Wednesday, 23 January 2013

Diving in Mayotte

Since I became a certified diver I had been looking forward to diving in Mayotte, which has one of the world's largest - and reputedly most beautiful - lagoons (1100km2).


This trip to the Mozambique Channel became reality in January 2013. After some initial research we decided to stay in three different locations to make the most of our voyage. 

yellow leaf fish

Mayotte's lagoon has 12 channels, 160km of barrier reef and an average depth of 40 metres. 254 different species of hard coral have been identified there and its deepest point is 70m.

S Pass dive sites (courtesy of Reve Bleu)

First off we started diving with Reve Bleu, based in Mamoudzou, to visit the renowned S Pass, a channel with about 20 or so different dive sites.

Bat fish

Needless to say in the time we had available we were only able to dive 5 of those sites: Coude à Jojo 2, Merou Palace, Balcon sur le Bleu, Pointe Barracuda and Canyon Vallée, the latter being a drift dive.

Titan triggerfish, we saw them on all our Mahoran dives

One of the first things we noticed was that the coral and plant life was in better health than what we're used to in Réunion.

Black stingray

Mayotte is home to two species of turtle : green turtles (the same as those found in Réunion), and hawksbill turtles.

Hawksbill turtle

We saw Napoleons on several occasions, and even an enormous Bumphead parrotfish which I'd only ever seen in Indonesia until now.

this particular Napoleon wrasse was seen from afar
After several days we headed to the south-west of Mayotte to dive with Abalone Plongée at M'Zouasia beach, near the town of Bouéni.

Abalone Plongée, landside

Abalone Plongée from the sea

Abalone is within diving distance of three channels: Boueni pass, Bateaux pass and Sada pass. We dived l'Ancre and the north of Bateaux pass, and Patate à Barracada at Boueni pass. We also dived Lépoé, Oasis and Chamonix in the lagoon.

Back roll!

Tassled scorpionfish

Abalone drift dives one of the south-western passes in the morning to see pelagic marine life, and the afternoons are spent diving the coral reefs inside the lagoon.

some rare red anemone with Yellowtail clownfish

We dived twice a day for three days, and saw sharks (grey reef and whitetip reef) on every morning dive, as well as barracudas and other pelagic fish. On one memorable occasion we were on the surface waiting for the boat to pick us and realised a grey reef shark was circling underneath our feet!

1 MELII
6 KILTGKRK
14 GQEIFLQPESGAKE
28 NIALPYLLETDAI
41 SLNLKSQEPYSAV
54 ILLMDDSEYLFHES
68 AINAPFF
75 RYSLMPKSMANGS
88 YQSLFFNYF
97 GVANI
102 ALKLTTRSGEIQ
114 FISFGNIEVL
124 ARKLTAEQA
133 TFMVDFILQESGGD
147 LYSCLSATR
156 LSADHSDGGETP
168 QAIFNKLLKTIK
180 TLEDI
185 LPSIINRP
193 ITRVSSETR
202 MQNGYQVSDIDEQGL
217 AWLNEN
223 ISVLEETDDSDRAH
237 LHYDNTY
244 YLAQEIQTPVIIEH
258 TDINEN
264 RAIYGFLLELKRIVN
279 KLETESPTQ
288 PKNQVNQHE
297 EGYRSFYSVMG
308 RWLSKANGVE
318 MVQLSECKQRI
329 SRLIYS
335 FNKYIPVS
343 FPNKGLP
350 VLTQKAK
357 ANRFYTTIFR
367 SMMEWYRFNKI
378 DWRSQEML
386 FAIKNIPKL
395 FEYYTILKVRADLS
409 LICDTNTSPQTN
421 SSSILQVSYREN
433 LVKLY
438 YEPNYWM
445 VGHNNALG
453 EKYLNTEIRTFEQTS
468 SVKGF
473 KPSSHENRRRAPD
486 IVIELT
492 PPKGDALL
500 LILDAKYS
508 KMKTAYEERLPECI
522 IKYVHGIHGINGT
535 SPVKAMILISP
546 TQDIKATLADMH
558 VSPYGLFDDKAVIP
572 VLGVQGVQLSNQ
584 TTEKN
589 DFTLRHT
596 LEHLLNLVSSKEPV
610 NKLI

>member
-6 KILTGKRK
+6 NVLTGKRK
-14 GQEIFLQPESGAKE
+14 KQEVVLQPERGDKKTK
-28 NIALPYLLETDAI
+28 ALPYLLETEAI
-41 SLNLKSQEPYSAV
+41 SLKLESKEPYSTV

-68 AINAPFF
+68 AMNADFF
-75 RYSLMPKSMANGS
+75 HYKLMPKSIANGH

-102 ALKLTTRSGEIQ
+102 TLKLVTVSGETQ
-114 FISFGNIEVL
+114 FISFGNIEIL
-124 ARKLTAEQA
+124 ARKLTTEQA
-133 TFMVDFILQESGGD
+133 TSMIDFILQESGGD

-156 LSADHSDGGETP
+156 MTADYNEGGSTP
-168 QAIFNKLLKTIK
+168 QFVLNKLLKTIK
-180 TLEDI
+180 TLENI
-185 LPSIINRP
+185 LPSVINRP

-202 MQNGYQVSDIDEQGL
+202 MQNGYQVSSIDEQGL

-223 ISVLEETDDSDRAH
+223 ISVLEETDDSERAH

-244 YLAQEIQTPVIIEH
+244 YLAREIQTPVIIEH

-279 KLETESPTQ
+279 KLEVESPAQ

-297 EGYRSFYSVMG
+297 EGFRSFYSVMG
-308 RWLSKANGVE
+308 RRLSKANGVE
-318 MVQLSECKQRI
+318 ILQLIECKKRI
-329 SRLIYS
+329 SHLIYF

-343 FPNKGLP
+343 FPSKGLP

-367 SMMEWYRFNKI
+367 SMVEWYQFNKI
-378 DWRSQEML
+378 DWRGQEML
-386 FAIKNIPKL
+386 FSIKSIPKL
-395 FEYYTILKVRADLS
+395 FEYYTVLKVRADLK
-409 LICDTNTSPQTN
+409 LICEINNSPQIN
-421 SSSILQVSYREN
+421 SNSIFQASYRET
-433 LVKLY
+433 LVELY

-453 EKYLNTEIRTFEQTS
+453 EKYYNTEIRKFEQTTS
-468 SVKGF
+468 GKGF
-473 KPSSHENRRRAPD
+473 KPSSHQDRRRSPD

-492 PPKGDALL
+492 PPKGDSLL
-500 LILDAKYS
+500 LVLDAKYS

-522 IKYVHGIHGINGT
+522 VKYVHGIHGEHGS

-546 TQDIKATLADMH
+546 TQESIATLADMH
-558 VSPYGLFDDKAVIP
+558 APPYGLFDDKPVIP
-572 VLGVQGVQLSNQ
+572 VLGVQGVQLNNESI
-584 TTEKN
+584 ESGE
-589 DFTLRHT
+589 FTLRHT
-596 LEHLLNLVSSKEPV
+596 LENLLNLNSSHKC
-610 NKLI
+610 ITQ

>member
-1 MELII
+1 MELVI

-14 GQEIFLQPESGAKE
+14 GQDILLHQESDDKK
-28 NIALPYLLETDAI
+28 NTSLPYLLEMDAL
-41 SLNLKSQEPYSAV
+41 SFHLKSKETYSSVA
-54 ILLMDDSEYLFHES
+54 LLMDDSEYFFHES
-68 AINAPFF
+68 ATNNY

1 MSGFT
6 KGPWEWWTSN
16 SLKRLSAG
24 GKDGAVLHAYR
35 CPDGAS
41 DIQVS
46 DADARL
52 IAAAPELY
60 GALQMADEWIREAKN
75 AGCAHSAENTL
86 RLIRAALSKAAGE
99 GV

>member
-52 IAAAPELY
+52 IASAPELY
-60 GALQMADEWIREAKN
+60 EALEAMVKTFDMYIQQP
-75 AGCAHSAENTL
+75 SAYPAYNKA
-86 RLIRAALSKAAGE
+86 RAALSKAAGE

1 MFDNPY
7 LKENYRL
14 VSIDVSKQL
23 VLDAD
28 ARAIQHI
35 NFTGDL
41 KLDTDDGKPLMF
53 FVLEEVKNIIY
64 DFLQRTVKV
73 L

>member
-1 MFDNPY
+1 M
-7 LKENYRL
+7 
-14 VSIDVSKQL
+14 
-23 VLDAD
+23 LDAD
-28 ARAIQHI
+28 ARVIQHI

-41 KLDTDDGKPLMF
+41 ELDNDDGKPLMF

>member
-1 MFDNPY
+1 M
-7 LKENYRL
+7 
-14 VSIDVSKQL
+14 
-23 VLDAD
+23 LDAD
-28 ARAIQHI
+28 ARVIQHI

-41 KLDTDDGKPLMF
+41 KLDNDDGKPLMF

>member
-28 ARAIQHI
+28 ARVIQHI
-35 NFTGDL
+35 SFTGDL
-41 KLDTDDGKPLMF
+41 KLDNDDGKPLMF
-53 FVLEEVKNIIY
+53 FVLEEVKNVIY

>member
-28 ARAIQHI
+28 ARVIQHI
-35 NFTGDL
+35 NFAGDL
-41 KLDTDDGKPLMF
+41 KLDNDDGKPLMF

juvenile Oriental sweetlips

Giant clams of all sizes and colours were always plentiful on all our Mahoran dives.

giant clam

This stingray made himself scarce!

Headshield slug

Spiny lobster could be found at most dive sites around Mayotte, sometimes living in colonies.

spiny lobster

school of barracuda

We did a very interesting dive at Lépoé where we only explored the sandy bottom - we saw lots of pipefish, partner gobies, an ejaculating sea cucumber and in particular a demon stinger scorpionfish. Jean-Patrick, our guide, was especially excited as he'd never seen one in 25 years of diving (and neither had we)!

Demon stinger scorpionfish, also known as 'devil stinger'

a non-ejaculating pineapple sea cucumber!

The third leg of our trip saw us heading up the west coast to Happy Divers at M'liha beach, near the town of M'Tsangamouji.

Happy Divers (left) when approaching from the sea

Here we dived the sites Porite fendu, Mtsangafanou, La Plage and Champs de pavot.

a shy octopus

I got the impression we saw more moray eels here in the north-west than at other dive locations.

the head of a very large moray eel 

This is only place where we spotted a crown of thorns sea star, although apparently they can be found all around Mayotte.

a yellow Guineafowl pufferfish

me with a turtle

Returning from one dive our boat was surrounded by friendly dolphins. (Note that, like Réunion, humpback whales can be seen in Mayotte between July and October. And ten days after we'd been diving with them, Abalone plongée saw a manta ray and a hammerhead shark on a dive!)



While diving in Mayotte we would have loved to have seen a dugong, but as there are only seven of them (and a calf) in the whole lagoon we knew the chances were slim! And although coelacanths are found in the area we were unlikely to see them either, as they are a critically endangered species and live at 100-500m ...

Most of the underwater photos were shot with a Go Pro 2.

Useful links:

For more links about Mayotte see here.

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